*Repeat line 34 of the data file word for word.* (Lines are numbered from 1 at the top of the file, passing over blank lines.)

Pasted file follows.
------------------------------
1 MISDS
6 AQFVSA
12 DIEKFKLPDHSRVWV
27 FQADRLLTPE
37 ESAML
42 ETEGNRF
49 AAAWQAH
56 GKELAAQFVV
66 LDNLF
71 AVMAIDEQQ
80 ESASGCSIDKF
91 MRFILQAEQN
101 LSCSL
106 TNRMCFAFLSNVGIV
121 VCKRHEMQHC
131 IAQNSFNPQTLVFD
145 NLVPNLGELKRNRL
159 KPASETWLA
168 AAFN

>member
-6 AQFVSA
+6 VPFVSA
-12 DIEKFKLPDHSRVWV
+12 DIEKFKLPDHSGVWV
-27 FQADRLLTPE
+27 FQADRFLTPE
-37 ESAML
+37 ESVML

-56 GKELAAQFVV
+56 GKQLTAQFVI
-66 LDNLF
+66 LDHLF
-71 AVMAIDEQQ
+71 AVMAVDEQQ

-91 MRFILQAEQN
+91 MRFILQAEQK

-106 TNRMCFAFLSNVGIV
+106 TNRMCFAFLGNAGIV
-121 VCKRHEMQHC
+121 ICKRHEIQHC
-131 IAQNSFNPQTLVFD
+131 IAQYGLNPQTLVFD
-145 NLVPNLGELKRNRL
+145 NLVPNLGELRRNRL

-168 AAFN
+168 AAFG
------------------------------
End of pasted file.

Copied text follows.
+71 AVMAVDEQQ